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Saudi Arabia and Yemen (1:10) Guest: Fred Axelgard, senior fellow in international relations for BYU’s Wheatley Institution and former US State Department official The US and five world powers announced the framework of a deal today with Iran over that country’s nuclear capabilities. Iran has agreed to reduced its capacity to build a nuclear bomb in exchange for relief from harsh trade sanctions imposed by the US and European Union. While the US has been focused on striking a deal with Iran, Iran’s opponents in the Middle East are stepping up their aggression in battles where Iran is involved. Most notably, Saudi Arabia has entered the battlefield in Yemen, leading airstrikes against Houthi rebels who have taken over Yemen’s government, with support from Iran. Saudi Arabia has also announced plans to join with other Arab League Nations – including Egypt, Iraq and Jordan – in creating a regional military force to fight insurgencies that are inflaming the region. Gentle Caesarean (22:26) Guest: William Camann, director of obstetric anesthesia at Brigham and Women’s Hospital in Boston and co-author of "Easy Labor: Every Woman's Guide to Choosing Less Pain and More Joy During Childbirth" Hazard a guess at what you think might be the most common surgery in America? Tonsil removal? Appendectomy? It’s actually the caesarean section – about 1 in 3 babies in America is delivered by C-Section. Public health officials are working to bring that rate down because of the risks associated with caesarean section. But there’s also a trend – in cases where a C-Section is unavoidable – toward making it a better experience for the mother and child. They're called "family centered C-Sections" by some. At Brigham and Women’s Hospital in Boston, they call the procedure a "gentle C-Section." Toxoplasmosis (39:43) Guest: Kirk Jensen, assistant professor in Biology at the University of California Merced If you happen to be eating right now, you may want to put your fork down. Apparently, a third of the world’s population is infected with a microscopic parasite called, toxoplasmosis. That includes 60 million Americans, according to the CDC. Now, it's possible you carry the toxoplasma parasite and don't know it because many people are carriers, but don’t get ill. On the other hand, it can be fatal to people with compromised immune systems, like pregnant women or those with HIV/AIDS. And even if it doesn’t make you sick, research suggests that Toxoplasmosis correlates with mental disorders such as, Schizophrenia. Ghandi and South Africa (52:26) Guest: Gaurav Desai, professor of English and African Studies at Tulane University A 9-foot statute of Indian independence leader Mohandas Gandhi was recently unveiled in London’s Parliament Square "not far from a statue of Winston Churchill – who famously said that Gandhi” ought to be lain bound hand and foot at the gates of Delhi and then trampled on by an enormous elephant." Needless to say, the relationship between India and the U.K. has improved quite a bit in the 70 years since Gandhi fought for India’s independence from British rule. The statute was erected to mark the 100th anniversary of Gandhi’s return to India from South Africa to begin the movement toward Indian independence. But that South African period in Gandhi’s life is not to be glossed-over, says Gaurav Desai, a professor of English and African Studies at Tulane University. He's done extensive research on the ties between South Asia and Africa and spoke recently on BYU's campus about Gandhi's time on the African continent. Beef Imports (1:15:32) Guests: Justin Kastner, associate professor of food safety and security at Kansas State University and co-director of the Frontier program Danny Unruh, research assistant at Kansas State University The embargo has lifted and the first European country to get approval for beef import into the United States is Ireland. They’re calling it green beef. Taxes and the ACA (1:31:30) Guest: Aaron Martinez, master tax advisor with H-and-R Block Are you taking a hit on your taxes because of the Affordable Care Act? Learn how "Obamacare" might affect your filing this year. Smart, informative conversations and interviews that go beyond mere headlines and sound bites.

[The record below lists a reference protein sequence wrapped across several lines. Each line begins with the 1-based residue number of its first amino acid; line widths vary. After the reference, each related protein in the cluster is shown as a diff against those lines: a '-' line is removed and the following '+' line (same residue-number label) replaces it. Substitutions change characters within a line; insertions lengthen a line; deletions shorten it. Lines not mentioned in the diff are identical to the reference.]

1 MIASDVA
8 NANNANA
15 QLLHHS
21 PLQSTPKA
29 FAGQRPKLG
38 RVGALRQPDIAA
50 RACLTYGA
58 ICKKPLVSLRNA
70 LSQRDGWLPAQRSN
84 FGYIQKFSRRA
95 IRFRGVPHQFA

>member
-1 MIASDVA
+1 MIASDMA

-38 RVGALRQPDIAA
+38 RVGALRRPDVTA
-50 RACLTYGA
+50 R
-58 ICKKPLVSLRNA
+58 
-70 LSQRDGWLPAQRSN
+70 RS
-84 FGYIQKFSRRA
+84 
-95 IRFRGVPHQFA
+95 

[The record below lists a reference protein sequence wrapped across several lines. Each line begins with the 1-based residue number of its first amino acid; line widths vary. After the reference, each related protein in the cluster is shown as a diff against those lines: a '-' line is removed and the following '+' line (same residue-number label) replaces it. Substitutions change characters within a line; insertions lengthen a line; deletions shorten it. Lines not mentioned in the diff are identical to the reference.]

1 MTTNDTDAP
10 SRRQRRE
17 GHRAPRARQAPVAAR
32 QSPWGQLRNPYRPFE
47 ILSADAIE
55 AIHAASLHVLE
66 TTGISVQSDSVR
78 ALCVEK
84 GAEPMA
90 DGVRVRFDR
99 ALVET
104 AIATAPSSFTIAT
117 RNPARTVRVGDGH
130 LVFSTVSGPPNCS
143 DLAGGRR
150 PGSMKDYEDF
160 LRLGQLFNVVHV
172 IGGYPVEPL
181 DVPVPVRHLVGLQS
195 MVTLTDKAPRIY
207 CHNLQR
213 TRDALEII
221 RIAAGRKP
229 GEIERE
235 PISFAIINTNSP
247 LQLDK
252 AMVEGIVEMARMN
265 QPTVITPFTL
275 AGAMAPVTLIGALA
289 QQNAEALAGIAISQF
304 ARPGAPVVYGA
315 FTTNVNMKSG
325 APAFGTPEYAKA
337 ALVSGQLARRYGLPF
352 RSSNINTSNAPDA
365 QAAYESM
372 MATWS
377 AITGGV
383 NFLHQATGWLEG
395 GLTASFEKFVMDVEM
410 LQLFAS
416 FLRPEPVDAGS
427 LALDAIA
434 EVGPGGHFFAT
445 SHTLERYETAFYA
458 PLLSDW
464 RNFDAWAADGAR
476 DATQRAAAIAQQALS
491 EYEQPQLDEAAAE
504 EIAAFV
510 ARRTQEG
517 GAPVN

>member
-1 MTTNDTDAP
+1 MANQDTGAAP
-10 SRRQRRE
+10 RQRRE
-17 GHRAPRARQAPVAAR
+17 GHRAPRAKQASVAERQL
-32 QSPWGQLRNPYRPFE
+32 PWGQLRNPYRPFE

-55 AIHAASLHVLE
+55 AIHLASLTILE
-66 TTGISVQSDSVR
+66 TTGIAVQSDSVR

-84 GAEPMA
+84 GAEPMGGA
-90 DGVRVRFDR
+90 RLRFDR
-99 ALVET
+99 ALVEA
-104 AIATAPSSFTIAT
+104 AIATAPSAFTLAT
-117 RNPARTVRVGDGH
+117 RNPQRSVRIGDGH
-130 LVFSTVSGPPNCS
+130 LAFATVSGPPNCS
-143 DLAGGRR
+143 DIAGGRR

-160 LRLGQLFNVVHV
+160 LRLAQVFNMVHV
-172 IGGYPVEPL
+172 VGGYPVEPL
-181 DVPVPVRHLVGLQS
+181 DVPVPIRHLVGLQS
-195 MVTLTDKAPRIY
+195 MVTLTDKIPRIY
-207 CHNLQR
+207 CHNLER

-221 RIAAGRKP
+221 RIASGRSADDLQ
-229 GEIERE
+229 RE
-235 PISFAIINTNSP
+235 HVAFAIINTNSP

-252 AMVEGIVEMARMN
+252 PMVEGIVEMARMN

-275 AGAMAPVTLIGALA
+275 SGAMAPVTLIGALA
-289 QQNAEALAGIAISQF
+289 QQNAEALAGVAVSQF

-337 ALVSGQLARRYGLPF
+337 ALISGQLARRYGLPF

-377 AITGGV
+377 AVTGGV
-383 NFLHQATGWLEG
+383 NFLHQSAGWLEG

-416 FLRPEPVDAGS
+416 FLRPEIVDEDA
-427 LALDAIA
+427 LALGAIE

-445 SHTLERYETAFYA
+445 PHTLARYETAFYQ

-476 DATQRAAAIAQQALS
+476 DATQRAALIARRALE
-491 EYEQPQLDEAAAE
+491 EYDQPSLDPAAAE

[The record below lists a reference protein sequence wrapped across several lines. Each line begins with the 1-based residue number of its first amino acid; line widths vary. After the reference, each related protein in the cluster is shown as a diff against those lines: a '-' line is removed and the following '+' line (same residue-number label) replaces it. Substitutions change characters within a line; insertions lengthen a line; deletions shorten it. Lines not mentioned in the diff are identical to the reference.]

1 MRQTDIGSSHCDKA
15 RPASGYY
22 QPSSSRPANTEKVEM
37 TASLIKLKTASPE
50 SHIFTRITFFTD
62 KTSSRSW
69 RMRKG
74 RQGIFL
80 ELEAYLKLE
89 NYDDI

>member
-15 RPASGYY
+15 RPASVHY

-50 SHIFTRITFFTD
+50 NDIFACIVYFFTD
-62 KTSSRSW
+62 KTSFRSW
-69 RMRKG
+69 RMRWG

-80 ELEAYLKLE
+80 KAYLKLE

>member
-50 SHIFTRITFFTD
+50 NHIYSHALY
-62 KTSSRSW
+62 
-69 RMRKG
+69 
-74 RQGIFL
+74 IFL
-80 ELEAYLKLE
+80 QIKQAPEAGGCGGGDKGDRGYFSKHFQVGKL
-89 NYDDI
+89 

Episode Segments